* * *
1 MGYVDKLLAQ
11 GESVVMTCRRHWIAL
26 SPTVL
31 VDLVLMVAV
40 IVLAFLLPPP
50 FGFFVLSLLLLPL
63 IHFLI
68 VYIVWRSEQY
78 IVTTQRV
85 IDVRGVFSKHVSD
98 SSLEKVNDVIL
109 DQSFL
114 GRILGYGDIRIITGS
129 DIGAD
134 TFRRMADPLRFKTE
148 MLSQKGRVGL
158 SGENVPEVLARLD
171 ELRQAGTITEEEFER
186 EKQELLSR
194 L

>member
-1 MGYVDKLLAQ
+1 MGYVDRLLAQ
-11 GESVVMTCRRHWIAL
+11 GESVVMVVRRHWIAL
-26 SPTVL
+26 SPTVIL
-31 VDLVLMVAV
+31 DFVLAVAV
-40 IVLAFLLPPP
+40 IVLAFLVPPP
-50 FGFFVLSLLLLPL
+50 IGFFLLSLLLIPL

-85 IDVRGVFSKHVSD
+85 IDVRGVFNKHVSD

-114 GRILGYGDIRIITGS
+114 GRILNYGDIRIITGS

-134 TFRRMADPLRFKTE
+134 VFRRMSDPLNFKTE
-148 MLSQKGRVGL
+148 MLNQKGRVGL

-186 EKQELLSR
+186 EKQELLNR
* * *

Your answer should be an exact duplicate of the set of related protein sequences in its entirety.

1 MGYVDKLLAQ
11 GESVVMTCRRHWIAL
26 SPTVL
31 VDLVLMVAV
40 IVLAFLLPPP
50 FGFFVLSLLLLPL
63 IHFLI
68 VYIVWRSEQY
78 IVTTQRV
85 IDVRGVFSKHVSD
98 SSLEKVNDVIL
109 DQSFL
114 GRILGYGDIRIITGS
129 DIGAD
134 TFRRMADPLRFKTE
148 MLSQKGRVGL
158 SGENVPEVLARLD
171 ELRQAGTITEEEFER
186 EKQELLSR
194 L

>member
-1 MGYVDKLLAQ
+1 MGYVDRLLAQ
-11 GESVVMTCRRHWIAL
+11 GESVVMVVRRHWIAL
-26 SPTVL
+26 SPTVIL
-31 VDLVLMVAV
+31 DFVLAVAV
-40 IVLAFLLPPP
+40 IVLAFLVPPP
-50 FGFFVLSLLLLPL
+50 IGFFLLSLLLIPL

-85 IDVRGVFSKHVSD
+85 IDVRGVFNKHVSD

-114 GRILGYGDIRIITGS
+114 GRILNYGDIRIITGS

-134 TFRRMADPLRFKTE
+134 VFRRMSDPLNFKTE
-148 MLSQKGRVGL
+148 MLNQKGRVGL

-186 EKQELLSR
+186 EKQELLNR